Definition from Wiktionary, the free dictionary
Jump to: navigation, search

Is this the correct place to be pushing an agenda to change a word that has had a useful meaning for about a hundred years (or hundreds?), that every construction worker will laugh their asses off at? The English language has homophones and homonyms. Sorry, but it is what it is. --Connel MacKenzie 18:36, 22 Jan 2005 (UTC)

I've moved the reform proposals to the talk page. I really don't think we should get into the highly POV process of how English should be reformed. We have enough trouble describing the language as it is. Eclecticology 00:34, 23 Jan 2005 (UTC)


  • Proposal: "Nail" is to be used only to mean "The thin, horny plate at the ends of fingers and toes on humans and some other animals."
  • Why? Homophones are undesirable and confusing to people learning English.
  • Replacement: "A spike-shaped metal fastener used for joining wood or similar materials." is to be renamed as "spike."
  • Dissent: "Nail" is a commonly used word in English.
  • Stronng Dissent: You hammer nails, not spikes. SemperBlotto 17:13, 22 Jan 2005 (UTC)
    • It's hard to imagine using 1/2-inch finishing spikes. Eclecticology 00:34, 23 Jan 2005 (UTC)
  • a)"nail" as "spike" and "nail" as "fingernail" are not homophones, they are two meanings of the same word, with the same etymology, from the Old English "naegel". Note that a homophone is "one of two or more words, such as night and knight, that are pronounced the same but differ in meaning, origin, and sometimes spelling" (
b)No-one is ever going to get confused and sell you a bag of fingernails in a hardware store. They might get confused, however, if you asked for spikes, see next point.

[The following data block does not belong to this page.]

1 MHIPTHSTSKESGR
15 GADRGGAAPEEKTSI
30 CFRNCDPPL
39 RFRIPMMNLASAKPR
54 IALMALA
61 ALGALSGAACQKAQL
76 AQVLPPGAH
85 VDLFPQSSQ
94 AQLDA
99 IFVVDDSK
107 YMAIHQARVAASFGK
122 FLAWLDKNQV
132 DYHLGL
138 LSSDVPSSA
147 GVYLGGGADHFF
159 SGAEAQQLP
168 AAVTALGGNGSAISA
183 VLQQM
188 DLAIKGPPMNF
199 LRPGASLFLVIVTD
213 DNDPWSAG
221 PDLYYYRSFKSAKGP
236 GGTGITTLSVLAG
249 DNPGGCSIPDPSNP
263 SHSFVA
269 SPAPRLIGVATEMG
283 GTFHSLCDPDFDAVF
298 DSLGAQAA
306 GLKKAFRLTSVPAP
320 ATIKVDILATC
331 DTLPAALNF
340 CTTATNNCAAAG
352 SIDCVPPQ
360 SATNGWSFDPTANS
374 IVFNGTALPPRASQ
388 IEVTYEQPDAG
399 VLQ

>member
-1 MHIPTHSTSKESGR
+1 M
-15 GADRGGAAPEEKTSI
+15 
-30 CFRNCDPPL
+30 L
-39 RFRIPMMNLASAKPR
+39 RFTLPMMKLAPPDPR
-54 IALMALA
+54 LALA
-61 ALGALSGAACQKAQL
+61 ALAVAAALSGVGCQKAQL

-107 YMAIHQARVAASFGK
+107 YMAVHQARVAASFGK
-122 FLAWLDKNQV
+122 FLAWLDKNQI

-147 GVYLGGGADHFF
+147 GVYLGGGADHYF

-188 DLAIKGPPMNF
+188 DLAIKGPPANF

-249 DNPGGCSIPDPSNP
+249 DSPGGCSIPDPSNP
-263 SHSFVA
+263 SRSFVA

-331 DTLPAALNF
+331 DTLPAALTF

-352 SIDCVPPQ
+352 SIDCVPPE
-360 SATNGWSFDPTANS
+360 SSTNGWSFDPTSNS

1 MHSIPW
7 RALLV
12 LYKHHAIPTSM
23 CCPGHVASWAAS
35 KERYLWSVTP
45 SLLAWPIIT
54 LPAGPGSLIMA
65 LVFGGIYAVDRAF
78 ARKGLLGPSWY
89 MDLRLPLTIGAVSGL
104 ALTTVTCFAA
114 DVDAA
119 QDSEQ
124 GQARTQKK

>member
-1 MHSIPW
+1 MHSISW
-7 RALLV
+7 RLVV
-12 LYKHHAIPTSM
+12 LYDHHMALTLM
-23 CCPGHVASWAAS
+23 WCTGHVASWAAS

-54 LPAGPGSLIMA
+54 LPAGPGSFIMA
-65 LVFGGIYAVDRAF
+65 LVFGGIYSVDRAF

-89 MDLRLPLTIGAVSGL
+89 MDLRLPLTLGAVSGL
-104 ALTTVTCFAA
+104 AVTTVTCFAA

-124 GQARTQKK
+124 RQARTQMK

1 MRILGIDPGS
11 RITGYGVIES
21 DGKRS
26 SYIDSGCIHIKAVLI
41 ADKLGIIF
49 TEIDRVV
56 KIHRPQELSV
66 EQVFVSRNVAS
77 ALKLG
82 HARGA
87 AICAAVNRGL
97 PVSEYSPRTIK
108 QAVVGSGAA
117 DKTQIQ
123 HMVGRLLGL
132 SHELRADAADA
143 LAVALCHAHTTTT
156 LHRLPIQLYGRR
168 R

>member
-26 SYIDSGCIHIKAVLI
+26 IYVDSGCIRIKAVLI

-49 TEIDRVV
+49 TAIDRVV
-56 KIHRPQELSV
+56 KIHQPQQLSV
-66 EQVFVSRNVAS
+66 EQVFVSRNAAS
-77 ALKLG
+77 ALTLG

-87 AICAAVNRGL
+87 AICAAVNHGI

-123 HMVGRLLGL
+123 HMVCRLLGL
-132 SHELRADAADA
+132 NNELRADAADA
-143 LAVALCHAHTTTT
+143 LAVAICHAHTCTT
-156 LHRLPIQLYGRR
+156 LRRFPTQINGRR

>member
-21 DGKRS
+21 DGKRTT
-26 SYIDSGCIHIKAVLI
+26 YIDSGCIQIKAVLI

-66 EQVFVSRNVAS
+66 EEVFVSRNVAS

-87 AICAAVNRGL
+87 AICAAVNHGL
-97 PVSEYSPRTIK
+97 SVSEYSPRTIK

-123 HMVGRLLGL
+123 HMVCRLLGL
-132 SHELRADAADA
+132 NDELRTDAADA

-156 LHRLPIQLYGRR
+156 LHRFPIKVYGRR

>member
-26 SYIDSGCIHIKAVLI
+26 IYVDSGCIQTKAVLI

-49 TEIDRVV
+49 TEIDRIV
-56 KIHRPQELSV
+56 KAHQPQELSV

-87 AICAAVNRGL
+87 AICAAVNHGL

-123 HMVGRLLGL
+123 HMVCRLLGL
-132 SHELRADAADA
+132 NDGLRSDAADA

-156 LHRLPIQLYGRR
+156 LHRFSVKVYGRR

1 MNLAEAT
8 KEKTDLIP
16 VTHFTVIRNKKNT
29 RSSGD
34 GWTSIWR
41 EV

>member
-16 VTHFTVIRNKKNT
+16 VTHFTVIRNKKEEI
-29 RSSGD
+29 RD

c)Why would you want to add another meaning to the word "spike", which can already mean 8 different things? [1] How would that make English easier? Saintswithin 20:04, 6 Feb 2005 (UTC)


  • Go and buy a bag of spikes at the hardware store. (noun)
  • Use a hammer to spike those pieces of wood together. (verb)

Basic English 850[edit]

  • nail (noun)
  • nail (verb)

Removed original research[edit]

I removed the following original research from the article because "catch a nail" and "caught a nail" in Google print always refers to the traditional metal objects:

"A nail" is old underworld slang for a sexually transmitted disease. See The Iceman Cometh and Hughie, by Eugene O'Neill, and Hickey's famous phrase: "I caught a nail from a tart in Altoona."
"A nail" is from the Irish compound word: ainfheoil (pron. a nail), which means "gross, corrupt flesh, granulations, fig. a sexually transmitted disease." Submiited with permission from the work of Daniel Cassidy, Professor of Irish Studies, New College of California.

Please discuss here if you disagree with the removal. Rodasmith 20:13, 10 May 2006 (UTC)

Bristol sense[edit]

Would anyone be offended if I deleted sense 3 ("One of the four round pedestals in Bristol")? —scs 17:39, 6 August 2006 (UTC)

Yup. A. I'm from Bristol :) and B. It actually has an important sense as the origin of the phrase "Cash on the nail" 4u1e 24 August 2007, 09:13 BST

Etymology of "nail"[edit]

Why are the noun and the verb separated from each other? Shouldn't we combine them?

We always keep different parts of speech separate. —Stephen (Talk) 10:39, 16 November 2012 (UTC)